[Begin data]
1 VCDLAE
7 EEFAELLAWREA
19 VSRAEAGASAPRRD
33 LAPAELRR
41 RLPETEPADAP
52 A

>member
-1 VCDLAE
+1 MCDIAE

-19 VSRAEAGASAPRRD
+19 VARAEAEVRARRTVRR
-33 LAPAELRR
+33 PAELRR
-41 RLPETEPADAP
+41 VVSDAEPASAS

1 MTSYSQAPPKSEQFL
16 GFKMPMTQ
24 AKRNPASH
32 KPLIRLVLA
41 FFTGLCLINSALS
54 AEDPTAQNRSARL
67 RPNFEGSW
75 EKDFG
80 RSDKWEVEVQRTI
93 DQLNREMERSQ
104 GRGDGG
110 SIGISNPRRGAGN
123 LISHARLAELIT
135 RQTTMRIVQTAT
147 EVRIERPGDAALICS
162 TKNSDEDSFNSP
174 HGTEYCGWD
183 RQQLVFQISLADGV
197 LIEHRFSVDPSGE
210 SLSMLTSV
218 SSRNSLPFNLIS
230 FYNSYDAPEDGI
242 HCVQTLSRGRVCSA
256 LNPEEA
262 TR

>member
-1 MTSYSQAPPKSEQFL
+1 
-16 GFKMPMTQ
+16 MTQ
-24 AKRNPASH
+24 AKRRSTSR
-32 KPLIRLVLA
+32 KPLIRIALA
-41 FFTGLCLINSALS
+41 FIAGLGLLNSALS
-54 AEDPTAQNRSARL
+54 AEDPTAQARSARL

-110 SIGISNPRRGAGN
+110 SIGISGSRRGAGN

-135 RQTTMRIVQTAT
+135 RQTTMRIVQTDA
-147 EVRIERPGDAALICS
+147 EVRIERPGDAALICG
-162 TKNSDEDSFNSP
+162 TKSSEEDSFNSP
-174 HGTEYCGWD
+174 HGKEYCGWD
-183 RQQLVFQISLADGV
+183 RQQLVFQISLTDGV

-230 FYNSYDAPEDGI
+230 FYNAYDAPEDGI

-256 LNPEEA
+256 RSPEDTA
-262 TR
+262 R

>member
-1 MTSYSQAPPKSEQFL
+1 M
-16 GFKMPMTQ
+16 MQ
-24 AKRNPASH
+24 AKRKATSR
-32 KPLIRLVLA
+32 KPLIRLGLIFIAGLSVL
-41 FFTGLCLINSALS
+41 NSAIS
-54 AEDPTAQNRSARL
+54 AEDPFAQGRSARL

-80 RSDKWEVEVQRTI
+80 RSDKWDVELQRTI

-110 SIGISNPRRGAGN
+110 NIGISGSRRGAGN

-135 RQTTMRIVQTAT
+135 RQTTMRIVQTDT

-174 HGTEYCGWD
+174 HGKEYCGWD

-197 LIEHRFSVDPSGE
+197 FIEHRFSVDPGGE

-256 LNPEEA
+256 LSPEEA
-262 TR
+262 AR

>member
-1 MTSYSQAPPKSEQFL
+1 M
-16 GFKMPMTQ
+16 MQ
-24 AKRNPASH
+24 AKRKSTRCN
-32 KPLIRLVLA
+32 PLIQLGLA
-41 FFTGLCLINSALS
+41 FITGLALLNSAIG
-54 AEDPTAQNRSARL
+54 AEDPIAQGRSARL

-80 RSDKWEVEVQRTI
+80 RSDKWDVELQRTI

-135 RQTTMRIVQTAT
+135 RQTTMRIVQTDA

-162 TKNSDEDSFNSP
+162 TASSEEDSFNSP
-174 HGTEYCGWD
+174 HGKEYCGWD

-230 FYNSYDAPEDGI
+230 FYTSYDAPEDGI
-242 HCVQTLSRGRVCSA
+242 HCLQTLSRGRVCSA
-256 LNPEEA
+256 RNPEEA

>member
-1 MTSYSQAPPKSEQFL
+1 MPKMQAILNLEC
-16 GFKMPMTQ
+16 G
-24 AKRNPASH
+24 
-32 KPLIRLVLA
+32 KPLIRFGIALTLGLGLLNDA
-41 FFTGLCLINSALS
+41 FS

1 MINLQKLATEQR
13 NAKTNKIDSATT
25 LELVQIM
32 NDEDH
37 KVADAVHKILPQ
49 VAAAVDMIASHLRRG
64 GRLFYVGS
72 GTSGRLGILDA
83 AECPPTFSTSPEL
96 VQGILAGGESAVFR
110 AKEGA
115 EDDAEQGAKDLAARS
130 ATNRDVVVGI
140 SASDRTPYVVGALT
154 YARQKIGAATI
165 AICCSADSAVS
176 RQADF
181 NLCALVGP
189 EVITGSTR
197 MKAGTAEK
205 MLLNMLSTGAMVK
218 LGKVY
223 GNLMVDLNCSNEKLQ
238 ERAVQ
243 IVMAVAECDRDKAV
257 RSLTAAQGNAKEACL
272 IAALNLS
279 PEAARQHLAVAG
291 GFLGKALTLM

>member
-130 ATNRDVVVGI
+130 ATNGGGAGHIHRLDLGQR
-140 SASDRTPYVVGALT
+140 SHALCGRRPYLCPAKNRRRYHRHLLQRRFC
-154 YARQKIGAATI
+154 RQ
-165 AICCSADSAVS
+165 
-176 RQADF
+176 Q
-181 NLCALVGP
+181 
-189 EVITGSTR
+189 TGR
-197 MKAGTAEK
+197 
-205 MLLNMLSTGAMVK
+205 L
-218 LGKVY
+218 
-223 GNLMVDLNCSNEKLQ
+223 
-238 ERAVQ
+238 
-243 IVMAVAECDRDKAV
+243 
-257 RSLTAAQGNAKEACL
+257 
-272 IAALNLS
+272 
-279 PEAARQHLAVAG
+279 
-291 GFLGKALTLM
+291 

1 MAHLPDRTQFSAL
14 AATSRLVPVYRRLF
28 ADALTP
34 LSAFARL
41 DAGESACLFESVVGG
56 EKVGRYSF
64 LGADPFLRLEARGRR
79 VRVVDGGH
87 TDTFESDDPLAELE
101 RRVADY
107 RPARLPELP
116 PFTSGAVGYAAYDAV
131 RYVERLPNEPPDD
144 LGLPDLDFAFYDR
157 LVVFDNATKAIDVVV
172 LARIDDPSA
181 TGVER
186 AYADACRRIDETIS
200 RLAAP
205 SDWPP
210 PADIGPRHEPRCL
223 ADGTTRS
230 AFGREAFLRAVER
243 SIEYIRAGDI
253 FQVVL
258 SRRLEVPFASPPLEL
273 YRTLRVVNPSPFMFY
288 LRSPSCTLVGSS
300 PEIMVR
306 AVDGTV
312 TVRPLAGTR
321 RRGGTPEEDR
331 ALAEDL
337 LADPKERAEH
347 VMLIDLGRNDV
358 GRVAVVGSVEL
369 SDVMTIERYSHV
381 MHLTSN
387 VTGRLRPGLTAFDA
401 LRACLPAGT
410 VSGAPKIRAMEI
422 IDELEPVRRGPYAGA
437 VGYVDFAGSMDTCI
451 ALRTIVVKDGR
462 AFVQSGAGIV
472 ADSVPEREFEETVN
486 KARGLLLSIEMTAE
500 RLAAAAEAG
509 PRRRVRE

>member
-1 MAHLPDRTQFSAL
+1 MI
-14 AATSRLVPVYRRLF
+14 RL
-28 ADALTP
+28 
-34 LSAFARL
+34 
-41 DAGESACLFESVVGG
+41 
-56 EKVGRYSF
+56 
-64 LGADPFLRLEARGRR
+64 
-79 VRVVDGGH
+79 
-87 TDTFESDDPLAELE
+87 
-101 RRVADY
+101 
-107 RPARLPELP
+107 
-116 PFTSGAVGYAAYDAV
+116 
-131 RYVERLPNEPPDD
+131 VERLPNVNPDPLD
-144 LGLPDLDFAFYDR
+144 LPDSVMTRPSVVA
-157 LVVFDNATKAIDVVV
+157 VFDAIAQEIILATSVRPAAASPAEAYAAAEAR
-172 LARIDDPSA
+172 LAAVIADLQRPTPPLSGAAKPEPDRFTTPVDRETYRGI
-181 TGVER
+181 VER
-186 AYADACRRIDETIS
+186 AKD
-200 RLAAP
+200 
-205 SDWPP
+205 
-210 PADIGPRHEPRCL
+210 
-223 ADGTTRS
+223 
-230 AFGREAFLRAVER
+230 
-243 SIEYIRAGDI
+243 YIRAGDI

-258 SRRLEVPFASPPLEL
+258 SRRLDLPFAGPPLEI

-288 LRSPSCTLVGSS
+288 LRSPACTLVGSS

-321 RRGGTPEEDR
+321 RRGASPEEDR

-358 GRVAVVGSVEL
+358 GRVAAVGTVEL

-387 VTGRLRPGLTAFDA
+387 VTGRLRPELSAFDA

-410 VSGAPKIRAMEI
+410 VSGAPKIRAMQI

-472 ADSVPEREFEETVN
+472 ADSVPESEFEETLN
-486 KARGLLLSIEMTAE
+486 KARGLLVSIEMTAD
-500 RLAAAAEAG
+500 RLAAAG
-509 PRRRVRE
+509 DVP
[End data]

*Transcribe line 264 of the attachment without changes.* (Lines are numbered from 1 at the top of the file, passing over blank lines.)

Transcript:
+64 